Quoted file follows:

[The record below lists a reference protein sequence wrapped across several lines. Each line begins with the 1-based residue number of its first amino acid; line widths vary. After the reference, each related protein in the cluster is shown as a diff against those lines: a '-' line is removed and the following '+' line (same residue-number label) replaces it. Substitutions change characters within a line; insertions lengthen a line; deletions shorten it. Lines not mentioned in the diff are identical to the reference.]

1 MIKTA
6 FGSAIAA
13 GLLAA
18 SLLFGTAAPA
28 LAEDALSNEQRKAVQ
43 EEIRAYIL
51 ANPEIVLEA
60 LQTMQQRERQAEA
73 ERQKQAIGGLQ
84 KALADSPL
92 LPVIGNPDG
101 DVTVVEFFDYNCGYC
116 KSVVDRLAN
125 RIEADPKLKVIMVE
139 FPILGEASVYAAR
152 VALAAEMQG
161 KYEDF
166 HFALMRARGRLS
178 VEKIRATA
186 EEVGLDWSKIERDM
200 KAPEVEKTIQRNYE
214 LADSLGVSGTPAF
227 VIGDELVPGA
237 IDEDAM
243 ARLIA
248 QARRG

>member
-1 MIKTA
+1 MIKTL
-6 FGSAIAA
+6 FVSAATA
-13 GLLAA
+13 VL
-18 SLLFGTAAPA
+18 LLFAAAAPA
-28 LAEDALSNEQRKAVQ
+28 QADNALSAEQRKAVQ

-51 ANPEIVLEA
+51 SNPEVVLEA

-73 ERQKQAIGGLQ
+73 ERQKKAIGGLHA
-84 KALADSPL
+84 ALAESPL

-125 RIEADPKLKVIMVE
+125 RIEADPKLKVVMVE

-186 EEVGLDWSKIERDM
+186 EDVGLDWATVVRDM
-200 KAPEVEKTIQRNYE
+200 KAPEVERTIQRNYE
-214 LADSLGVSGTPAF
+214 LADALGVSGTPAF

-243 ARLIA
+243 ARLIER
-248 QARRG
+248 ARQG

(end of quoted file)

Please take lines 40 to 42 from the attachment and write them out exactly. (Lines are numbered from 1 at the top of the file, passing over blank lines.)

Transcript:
+51 SNPEVVLEA

-73 ERQKQAIGGLQ
+73 ERQKKAIGGLHA